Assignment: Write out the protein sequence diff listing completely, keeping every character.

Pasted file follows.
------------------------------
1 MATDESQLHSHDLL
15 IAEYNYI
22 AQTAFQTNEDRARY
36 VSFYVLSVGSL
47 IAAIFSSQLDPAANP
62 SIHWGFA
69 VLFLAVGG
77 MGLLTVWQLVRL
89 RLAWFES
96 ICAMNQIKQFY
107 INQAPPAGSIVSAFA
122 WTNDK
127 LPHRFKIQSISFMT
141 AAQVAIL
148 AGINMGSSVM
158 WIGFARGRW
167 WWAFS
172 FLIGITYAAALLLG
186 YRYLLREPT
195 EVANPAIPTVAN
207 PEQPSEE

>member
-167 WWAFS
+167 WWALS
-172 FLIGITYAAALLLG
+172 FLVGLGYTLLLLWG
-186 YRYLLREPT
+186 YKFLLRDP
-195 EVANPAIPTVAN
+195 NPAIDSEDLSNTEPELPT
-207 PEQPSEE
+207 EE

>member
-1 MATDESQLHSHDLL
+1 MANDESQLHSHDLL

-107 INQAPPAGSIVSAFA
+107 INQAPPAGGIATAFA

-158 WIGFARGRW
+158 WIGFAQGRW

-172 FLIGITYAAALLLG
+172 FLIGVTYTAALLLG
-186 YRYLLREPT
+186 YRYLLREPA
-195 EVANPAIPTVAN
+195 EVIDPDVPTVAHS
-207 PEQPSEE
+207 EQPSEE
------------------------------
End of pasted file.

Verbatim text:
1 MATDESQLHSHDLL
15 IAEYNYI
22 AQTAFQTNEDRARY
36 VSFYVLSVGSL
47 IAAIFSSQLDPAANP
62 SIHWGFA
69 VLFLAVGG
77 MGLLTVWQLVRL
89 RLAWFES
96 ICAMNQIKQFY
107 INQAPPAGSIVSAFA
122 WTNDK
127 LPHRFKIQSISFMT
141 AAQVAIL
148 AGINMGSSVM
158 WIGFARGRW
167 WWAFS
172 FLIGITYAAALLLG
186 YRYLLREPT
195 EVANPAIPTVAN
207 PEQPSEE

>member
-167 WWAFS
+167 WWALS
-172 FLIGITYAAALLLG
+172 FLVGLGYTLLLLWG
-186 YRYLLREPT
+186 YKFLLRDP
-195 EVANPAIPTVAN
+195 NPAIDSEDLSNTEPELPT
-207 PEQPSEE
+207 EE

>member
-1 MATDESQLHSHDLL
+1 MANDESQLHSHDLL

-107 INQAPPAGSIVSAFA
+107 INQAPPAGGIATAFA

-158 WIGFARGRW
+158 WIGFAQGRW

-172 FLIGITYAAALLLG
+172 FLIGVTYTAALLLG
-186 YRYLLREPT
+186 YRYLLREPA
-195 EVANPAIPTVAN
+195 EVIDPDVPTVAHS
-207 PEQPSEE
+207 EQPSEE